Community Development Districts, or CDDs, are special districts established by Florida statute setup to pay for and manage infrastructure needs for large developments. CDDs are an alternative to municipal incorporation.
A CDD is essentially a legal entity with the power to enter into contracts, own property and so on. A CDD is controlled by the residents and landowners in the area. Decisions as to what services and amenities are offered are up to them, not the developer.
Florida Statutes section 190.012 defines the powers a CDD has:
- Water management and control
- Water supply, sewer and wastewater management
- Bridges and culverts
- District roads and street lights
- Public transportation and parking
- Investigation and remediation of environmental contamination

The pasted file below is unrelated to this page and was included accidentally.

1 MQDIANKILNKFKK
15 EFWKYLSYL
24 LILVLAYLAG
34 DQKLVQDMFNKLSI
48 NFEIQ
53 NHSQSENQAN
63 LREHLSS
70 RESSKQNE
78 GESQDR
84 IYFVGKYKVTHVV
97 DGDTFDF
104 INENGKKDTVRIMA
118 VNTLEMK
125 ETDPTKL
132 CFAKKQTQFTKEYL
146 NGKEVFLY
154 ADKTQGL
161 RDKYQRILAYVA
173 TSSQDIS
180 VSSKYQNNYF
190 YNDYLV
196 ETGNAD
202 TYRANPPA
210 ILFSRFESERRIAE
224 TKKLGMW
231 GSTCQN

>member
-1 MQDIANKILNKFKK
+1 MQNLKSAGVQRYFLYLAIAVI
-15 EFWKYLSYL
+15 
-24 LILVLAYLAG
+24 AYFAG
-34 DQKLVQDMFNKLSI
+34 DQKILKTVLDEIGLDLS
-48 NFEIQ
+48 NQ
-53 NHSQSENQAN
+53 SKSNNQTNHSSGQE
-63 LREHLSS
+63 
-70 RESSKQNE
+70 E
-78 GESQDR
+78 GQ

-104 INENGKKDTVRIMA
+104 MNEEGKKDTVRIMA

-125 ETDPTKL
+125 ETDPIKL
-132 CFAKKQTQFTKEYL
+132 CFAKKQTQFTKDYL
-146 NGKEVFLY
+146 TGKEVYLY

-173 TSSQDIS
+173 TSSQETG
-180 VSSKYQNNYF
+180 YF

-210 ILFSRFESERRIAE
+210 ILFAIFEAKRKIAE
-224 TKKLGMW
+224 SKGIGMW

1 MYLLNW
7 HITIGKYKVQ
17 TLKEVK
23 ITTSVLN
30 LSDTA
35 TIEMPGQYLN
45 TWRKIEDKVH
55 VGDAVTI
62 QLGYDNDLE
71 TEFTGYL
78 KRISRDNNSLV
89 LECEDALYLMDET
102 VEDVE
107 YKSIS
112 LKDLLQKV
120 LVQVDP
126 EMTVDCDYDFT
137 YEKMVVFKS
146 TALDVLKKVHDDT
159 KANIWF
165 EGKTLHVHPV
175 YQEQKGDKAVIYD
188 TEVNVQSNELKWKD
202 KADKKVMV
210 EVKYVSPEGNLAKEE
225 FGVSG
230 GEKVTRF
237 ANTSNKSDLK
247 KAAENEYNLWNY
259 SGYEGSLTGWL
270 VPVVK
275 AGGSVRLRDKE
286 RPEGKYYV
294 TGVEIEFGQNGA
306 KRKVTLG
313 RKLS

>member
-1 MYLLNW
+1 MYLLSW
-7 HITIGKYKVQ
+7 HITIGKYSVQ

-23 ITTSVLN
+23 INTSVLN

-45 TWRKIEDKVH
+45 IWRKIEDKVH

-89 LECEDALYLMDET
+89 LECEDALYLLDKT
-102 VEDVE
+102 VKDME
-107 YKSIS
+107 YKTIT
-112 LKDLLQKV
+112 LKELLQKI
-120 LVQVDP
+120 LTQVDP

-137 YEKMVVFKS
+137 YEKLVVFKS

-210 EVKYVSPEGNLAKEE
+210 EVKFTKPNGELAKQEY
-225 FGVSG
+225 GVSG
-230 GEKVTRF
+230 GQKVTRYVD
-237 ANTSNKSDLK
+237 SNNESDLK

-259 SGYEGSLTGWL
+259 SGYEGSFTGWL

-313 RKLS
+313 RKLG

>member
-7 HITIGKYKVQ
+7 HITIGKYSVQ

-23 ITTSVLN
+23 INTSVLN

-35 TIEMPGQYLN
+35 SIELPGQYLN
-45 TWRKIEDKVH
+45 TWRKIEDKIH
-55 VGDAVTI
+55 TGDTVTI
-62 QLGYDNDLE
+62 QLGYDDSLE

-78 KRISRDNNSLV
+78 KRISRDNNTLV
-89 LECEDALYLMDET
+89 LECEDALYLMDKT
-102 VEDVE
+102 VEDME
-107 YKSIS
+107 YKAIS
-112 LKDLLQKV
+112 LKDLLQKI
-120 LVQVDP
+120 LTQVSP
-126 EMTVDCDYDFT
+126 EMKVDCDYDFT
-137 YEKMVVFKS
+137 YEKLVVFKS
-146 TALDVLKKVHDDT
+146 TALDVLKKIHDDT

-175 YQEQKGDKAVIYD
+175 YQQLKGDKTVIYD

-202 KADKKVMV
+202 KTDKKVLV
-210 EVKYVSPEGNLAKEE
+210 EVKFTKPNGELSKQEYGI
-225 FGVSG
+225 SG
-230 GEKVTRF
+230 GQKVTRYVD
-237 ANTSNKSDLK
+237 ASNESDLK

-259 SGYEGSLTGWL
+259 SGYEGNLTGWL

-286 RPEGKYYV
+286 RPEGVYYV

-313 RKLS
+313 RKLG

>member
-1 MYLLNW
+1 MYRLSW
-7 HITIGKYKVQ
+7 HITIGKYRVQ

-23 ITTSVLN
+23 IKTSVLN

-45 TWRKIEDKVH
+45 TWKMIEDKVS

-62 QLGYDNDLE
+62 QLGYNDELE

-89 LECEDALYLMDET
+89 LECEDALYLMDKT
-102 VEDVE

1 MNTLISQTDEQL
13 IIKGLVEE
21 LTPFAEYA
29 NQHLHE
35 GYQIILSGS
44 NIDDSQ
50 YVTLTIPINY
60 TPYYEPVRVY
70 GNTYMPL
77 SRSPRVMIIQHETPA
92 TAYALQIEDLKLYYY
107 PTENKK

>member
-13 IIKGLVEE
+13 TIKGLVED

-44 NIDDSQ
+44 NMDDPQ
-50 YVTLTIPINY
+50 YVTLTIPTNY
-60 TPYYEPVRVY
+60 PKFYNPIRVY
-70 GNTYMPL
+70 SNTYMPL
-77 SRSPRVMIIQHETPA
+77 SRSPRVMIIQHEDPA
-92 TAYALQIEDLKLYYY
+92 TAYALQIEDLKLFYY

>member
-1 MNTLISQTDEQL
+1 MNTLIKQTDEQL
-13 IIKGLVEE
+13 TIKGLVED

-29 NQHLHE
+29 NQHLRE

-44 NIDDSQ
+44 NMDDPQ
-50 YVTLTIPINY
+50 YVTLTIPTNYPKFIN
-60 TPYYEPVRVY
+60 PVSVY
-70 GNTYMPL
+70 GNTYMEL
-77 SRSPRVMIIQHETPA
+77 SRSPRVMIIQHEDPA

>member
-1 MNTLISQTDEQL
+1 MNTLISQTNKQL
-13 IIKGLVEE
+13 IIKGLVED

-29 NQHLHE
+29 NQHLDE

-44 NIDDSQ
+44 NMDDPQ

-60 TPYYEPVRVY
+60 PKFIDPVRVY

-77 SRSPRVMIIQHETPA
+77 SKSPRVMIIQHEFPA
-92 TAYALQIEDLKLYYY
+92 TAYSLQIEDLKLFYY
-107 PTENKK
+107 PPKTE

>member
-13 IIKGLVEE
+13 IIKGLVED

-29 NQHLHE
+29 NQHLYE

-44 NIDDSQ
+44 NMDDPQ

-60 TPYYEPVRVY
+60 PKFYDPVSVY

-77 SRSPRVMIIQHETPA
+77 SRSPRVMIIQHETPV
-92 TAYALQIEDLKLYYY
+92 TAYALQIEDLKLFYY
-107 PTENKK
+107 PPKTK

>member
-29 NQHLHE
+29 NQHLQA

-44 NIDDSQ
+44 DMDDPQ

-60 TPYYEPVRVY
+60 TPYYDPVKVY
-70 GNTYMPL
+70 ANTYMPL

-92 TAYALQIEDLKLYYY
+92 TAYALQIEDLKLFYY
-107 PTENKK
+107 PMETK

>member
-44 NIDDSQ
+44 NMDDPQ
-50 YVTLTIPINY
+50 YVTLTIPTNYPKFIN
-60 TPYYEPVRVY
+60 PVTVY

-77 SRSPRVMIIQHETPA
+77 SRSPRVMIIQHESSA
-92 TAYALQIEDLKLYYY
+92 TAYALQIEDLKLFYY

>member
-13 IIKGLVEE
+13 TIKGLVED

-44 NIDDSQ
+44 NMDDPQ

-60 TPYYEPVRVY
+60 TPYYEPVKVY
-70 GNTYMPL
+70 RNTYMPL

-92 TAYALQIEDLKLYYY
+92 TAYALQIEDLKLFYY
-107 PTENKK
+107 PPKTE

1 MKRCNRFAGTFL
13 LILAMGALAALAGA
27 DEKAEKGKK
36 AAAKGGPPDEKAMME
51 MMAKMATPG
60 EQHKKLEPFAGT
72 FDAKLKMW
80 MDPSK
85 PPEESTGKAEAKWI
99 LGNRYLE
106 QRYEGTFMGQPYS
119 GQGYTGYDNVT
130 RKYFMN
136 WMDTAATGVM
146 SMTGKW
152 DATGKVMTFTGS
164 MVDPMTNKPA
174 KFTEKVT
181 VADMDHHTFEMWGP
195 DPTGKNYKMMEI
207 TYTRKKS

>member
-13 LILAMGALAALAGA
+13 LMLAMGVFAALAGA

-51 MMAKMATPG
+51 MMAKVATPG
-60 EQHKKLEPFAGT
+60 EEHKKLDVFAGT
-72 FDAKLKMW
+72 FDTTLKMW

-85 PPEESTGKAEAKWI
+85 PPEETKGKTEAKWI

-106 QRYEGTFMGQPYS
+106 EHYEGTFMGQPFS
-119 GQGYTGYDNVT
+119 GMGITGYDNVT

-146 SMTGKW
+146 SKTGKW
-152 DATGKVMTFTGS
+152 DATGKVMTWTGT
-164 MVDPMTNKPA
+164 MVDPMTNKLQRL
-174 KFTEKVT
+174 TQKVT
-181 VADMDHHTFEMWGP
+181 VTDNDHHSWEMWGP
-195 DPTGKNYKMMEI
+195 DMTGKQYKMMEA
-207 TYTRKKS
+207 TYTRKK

- Conservation areas, parks and recreational facilities
- Fire prevention and control
- School buildings and related structures
- Security (…but no police powers)
- Waste collection and disposal
- Mosquito control
Examples of CDDs in Florida include:
- Aberdeen Community Development District (St. Johns)
- Piney-Z Community Development District (Tallahassee)
- Sarasota National Community Development District
- Vista Lakes Community Development District (Orlando)
CDD’s are setup with the assistance of an experienced land use attorney. Of the 638 CDD’s in the state, nearly 75% of them were established during the 2003-08 housing boom.